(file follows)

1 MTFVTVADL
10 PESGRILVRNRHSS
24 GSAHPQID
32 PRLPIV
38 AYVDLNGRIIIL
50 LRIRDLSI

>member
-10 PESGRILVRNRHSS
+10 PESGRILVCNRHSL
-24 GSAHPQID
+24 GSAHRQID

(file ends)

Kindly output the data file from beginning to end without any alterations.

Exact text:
1 MTFVTVADL
10 PESGRILVRNRHSS
24 GSAHPQID
32 PRLPIV
38 AYVDLNGRIIIL
50 LRIRDLSI

>member
-10 PESGRILVRNRHSS
+10 PESGRILVCNRHSL
-24 GSAHPQID
+24 GSAHRQID